In the course of my professional career I have sometimes been allowed to be present at an MDO (Multi Disciplinair Overleg = Multidisciplinary Consultation). During these medical specialists (surgeons, oncologists, radiologists etc.) meet to evaluate scans and blood values shown on large computer screens. Not only the cancer, but also the person afflicted is discussed, his/her age, general condition of health, social situation (e.g. 2,5 years ago she lost her husband) and his/her wishes. Aim: a carefully weighed medical judgment and a medically justified proposal for (the first steps of) a treatment plan. The first steps only, for ultimately – as I learnt then, and again with my strong beloved – it is no exact science; no one is able to predict the precise effect of such heavy medical treatment on the individual patient. 

Today I was one of the people on the MDO agenda. And waited for the advice.

On my request I received a telephone call straightaway:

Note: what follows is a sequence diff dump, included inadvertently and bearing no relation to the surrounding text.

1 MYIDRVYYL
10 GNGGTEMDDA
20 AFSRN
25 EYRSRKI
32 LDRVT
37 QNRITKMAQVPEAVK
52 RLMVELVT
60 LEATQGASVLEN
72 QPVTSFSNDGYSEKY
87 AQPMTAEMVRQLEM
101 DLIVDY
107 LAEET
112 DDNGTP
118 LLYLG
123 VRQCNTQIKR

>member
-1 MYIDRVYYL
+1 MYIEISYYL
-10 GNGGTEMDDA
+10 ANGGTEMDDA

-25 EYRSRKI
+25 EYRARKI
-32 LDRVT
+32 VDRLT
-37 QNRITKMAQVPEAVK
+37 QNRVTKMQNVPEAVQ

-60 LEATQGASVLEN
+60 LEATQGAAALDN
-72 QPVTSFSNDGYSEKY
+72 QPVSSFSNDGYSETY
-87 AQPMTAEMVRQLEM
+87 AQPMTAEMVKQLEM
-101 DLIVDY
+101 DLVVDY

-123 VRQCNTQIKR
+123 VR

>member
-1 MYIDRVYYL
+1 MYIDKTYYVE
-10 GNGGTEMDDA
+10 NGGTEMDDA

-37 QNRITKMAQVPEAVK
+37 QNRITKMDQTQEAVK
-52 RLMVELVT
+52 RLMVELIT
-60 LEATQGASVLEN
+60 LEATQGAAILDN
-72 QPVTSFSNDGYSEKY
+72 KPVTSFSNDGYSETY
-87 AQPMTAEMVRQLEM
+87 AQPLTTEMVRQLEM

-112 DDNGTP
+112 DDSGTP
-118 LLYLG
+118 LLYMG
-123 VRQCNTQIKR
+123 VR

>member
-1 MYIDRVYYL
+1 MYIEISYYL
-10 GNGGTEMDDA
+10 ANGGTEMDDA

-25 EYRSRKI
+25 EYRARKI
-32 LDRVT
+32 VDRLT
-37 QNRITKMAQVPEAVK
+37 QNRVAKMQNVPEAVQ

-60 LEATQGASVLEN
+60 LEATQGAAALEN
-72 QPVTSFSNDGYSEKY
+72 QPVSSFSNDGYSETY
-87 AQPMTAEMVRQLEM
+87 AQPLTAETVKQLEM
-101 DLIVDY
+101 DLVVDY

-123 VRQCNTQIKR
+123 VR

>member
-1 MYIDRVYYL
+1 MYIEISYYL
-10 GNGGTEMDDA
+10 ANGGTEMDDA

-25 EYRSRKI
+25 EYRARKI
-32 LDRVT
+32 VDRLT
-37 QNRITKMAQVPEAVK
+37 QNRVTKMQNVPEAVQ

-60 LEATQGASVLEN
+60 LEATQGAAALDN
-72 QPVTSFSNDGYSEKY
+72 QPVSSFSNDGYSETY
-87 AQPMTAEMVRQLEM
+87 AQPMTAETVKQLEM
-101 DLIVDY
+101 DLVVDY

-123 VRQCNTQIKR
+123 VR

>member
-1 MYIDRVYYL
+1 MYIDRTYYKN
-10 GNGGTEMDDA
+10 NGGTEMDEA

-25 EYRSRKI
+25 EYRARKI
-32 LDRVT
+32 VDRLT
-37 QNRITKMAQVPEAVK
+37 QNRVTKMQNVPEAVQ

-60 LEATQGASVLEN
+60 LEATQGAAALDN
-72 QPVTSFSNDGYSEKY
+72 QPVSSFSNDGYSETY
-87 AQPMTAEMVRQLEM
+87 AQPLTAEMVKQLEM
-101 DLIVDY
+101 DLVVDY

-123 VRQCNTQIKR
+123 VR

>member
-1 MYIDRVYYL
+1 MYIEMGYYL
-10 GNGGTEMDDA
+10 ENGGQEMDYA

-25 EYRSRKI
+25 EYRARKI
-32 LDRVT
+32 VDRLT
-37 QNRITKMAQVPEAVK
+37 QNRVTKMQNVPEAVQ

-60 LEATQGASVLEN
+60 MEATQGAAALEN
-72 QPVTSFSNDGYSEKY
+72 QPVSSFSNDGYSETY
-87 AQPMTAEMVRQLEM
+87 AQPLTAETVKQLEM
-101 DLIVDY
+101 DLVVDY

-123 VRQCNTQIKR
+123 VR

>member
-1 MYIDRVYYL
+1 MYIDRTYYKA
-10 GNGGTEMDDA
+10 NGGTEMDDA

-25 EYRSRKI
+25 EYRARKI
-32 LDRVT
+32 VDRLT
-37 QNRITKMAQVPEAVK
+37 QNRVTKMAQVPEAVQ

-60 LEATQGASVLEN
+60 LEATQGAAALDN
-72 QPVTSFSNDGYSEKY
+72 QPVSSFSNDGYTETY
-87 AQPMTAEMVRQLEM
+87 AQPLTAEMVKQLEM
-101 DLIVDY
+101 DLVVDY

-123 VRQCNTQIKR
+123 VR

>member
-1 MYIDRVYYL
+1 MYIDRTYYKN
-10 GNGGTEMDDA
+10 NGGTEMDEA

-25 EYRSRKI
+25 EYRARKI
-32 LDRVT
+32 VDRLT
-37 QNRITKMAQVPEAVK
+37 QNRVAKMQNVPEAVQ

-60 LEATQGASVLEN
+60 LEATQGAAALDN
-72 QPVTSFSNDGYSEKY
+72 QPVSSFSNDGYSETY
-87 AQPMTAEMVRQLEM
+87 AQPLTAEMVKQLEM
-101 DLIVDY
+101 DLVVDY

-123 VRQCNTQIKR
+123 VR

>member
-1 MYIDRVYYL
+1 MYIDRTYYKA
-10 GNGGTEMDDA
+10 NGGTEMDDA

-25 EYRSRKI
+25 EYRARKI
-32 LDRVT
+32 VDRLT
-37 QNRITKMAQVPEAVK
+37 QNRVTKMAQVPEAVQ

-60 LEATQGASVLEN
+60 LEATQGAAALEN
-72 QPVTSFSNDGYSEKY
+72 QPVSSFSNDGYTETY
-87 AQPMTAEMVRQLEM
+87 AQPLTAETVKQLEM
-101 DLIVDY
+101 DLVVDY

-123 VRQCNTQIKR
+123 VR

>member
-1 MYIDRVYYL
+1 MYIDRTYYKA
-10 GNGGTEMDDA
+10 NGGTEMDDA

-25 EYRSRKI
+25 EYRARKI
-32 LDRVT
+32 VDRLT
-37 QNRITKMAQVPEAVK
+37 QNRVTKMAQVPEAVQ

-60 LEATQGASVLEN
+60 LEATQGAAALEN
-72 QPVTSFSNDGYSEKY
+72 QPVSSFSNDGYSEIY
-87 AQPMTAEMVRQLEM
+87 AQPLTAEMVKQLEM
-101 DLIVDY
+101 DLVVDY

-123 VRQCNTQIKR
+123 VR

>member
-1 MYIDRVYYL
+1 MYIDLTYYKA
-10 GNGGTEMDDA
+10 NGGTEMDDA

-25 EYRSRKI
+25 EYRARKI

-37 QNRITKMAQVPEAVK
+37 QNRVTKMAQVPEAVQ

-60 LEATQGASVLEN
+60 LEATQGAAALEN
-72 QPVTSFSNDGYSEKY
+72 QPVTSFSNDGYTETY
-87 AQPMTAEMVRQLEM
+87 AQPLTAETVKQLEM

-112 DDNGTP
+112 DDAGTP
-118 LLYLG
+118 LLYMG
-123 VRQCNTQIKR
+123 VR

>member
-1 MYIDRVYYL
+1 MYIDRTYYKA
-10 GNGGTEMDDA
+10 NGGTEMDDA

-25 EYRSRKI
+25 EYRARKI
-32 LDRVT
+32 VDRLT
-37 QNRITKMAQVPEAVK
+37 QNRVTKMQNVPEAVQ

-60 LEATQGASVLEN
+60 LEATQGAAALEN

• As the spots in the lungs are too small to take a biopsy (a piece of tissue) from, they are not counted as metastases for the time being. In this reckoning the number of metastases is under 4, or ‘spread to a limited extent’. This means that everything possible will be done to cure me. 

And there is hope that this can be successful.

  • To get a better insight into what is going on in my bones, it is advised to take a biopsy from one of the two spots (metastases) in the breastbone. This intervention will be done in the department of day care and will take place within the next 7 days. On basis of the outcome the chemotherapy strategy can be made more effective. 
  • Therefore, the order of the provisional plan is:  first chemotherapy, then operation (amputation), then radiation and possibly another chemotherapy afterwards. 

My living room is filled with the delicious scent of many flowers, the kitchen drawer is filled with lovely chocolates, on my desk there is a considerable pile of lovely cards, and my mailbox and my phone overflow with lovely well-wishers. They are too numerous to answer all, but every single one gets my attention and they do me good.  And what is more: top professionals in the field of breast cancer of various academic hospitals are being consulted on my behalf, address the case ‘Ingebee’ and give their advice. 

As the saying goes: “It’s no picknick”, but I feel mightily supported.